John Thomson (1837 – 1921) was one of the great Scottish photographers of the nineteenth and early twentieth centuries. In his early career he gained notariety as a travel photographer and was one of the first photographers to document the far east. In his later career he became a society photographer in Mayfair and was awarded the royal warrant.But what he is most remembered for today is his partnership with radical journalist Adolphe Smith. The two collaborated in the production of a monthly, Street Life in London, between 1876 – 1877, which was subsequently published in book form in 1878. The project was to document London street life, the lives of the people who scratched out there living invisible and just beneath the eyes of the middle and upper classes. These were images of chimney sweeps, and flower girls, and peddlars.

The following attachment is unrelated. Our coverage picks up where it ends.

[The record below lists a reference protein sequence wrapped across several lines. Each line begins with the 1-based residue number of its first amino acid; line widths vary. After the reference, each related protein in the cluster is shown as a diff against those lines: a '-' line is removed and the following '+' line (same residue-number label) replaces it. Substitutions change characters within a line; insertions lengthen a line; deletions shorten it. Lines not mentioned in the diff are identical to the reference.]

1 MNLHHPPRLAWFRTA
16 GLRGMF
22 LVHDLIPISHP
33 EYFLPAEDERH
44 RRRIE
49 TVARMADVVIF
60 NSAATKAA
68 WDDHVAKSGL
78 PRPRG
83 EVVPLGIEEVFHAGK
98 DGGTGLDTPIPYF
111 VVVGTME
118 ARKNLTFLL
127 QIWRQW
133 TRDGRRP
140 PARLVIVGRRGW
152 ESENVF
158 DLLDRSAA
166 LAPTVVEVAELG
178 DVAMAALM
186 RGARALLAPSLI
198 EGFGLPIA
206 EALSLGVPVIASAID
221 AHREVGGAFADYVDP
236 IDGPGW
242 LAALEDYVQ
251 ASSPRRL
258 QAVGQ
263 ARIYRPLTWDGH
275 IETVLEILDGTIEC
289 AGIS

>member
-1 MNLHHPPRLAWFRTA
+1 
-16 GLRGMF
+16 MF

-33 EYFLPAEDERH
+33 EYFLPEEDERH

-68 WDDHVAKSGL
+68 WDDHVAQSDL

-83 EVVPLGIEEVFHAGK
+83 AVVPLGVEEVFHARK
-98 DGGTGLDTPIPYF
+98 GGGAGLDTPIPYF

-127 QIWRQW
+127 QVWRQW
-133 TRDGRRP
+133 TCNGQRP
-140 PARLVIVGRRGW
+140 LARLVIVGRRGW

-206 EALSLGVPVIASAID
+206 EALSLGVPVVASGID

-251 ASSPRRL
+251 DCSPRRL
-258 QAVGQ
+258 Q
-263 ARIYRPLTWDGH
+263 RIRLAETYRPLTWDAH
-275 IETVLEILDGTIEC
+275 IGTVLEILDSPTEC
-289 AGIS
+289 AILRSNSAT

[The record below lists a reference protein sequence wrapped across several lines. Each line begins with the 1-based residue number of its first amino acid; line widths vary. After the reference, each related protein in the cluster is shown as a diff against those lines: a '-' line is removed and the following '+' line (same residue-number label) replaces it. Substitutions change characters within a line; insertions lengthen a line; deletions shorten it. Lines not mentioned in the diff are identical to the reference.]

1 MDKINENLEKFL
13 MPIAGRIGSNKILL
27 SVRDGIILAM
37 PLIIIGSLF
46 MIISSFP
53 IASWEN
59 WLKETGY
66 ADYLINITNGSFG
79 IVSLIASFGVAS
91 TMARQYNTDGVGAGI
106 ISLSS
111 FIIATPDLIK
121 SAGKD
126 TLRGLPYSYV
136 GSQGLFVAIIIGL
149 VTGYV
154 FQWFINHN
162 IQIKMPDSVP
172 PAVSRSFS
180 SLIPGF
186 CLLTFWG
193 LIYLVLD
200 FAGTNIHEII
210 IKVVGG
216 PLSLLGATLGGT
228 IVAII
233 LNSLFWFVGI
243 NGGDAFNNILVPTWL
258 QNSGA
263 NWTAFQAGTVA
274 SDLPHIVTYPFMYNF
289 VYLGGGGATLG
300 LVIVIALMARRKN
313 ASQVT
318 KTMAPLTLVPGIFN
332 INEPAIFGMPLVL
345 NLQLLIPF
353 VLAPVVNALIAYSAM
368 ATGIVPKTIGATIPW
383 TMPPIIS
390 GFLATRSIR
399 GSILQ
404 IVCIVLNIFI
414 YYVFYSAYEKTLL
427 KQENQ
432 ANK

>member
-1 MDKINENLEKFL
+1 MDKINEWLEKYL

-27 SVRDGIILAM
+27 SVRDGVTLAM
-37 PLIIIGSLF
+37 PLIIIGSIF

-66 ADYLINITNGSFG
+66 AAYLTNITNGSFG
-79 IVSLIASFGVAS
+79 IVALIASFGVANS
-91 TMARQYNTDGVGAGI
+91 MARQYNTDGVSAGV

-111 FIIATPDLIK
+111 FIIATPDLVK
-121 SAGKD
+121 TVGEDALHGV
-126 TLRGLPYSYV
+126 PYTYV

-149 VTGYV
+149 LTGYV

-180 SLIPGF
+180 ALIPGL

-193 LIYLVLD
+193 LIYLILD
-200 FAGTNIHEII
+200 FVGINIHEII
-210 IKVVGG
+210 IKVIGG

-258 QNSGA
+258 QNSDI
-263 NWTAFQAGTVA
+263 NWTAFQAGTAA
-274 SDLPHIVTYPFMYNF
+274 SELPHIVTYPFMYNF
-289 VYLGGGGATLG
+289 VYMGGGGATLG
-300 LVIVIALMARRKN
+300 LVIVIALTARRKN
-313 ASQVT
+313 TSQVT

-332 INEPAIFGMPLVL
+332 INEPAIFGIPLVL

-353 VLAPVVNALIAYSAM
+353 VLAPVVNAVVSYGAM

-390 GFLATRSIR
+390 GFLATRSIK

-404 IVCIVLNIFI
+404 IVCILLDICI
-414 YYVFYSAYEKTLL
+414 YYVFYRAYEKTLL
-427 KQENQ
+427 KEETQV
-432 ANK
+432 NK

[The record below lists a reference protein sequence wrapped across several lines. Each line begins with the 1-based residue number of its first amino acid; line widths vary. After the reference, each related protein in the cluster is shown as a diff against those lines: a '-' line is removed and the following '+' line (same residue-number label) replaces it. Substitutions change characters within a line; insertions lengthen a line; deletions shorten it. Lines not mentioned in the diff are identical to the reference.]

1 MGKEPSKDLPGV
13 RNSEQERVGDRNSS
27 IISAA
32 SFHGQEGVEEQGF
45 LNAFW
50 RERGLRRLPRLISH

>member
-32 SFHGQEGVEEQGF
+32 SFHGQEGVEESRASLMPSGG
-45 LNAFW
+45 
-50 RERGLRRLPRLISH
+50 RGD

These powerful images represent one of the first great social commentary photographic series. and served to create a visual resonance to the stories of Charles Dickens. Life was not rosey on the streets of London. Take, for instance, figure 1, which shows flower “girls” in front of Convent Garden. They are not Eliza Doolittle. In Smith and Thompson’s own words:
“When death takes one of the group away, a child has generally been reared to follow in her parents’ footsteps; and the” beat” in front of the church is not merely the property of its present owners, it has been inherited from previous generations of flower-women. Now and then a stranger makes her appearance, probably during the most profitable season, but as a rule the same women may be seen standing on the spot from year’ s end to year’s end, and the personages of the photograph are well known to nearly all who are connected with the market…”
Truly, in creating Street Life in London, John Thompson defined the profession of photojournalism. The powerful images that chronicle social injustice in the twentieth and twenty-first centuries have their roots, and owe their essence to these photographs by John Thompson.